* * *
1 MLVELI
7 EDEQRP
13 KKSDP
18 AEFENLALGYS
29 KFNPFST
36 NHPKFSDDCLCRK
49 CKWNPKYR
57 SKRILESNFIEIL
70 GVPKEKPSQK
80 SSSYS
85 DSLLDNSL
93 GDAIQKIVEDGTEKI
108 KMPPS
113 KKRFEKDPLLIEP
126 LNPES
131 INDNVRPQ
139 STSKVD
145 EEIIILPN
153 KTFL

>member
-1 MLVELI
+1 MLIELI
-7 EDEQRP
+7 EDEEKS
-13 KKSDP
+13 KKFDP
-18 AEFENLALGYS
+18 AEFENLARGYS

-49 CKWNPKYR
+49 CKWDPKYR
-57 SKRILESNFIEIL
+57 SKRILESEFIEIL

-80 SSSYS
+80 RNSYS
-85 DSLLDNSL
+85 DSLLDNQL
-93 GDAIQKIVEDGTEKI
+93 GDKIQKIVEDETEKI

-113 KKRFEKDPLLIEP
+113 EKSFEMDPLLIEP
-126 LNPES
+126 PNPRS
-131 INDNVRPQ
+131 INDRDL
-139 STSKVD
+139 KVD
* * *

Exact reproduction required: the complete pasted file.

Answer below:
1 MLVELI
7 EDEQRP
13 KKSDP
18 AEFENLALGYS
29 KFNPFST
36 NHPKFSDDCLCRK
49 CKWNPKYR
57 SKRILESNFIEIL
70 GVPKEKPSQK
80 SSSYS
85 DSLLDNSL
93 GDAIQKIVEDGTEKI
108 KMPPS
113 KKRFEKDPLLIEP
126 LNPES
131 INDNVRPQ
139 STSKVD
145 EEIIILPN
153 KTFL

>member
-1 MLVELI
+1 MLIELI
-7 EDEQRP
+7 EDEEKS
-13 KKSDP
+13 KKFDP
-18 AEFENLALGYS
+18 AEFENLARGYS

-49 CKWNPKYR
+49 CKWDPKYR
-57 SKRILESNFIEIL
+57 SKRILESEFIEIL

-80 SSSYS
+80 RNSYS
-85 DSLLDNSL
+85 DSLLDNQL
-93 GDAIQKIVEDGTEKI
+93 GDKIQKIVEDETEKI

-113 KKRFEKDPLLIEP
+113 EKSFEMDPLLIEP
-126 LNPES
+126 PNPRS
-131 INDNVRPQ
+131 INDRDL
-139 STSKVD
+139 KVD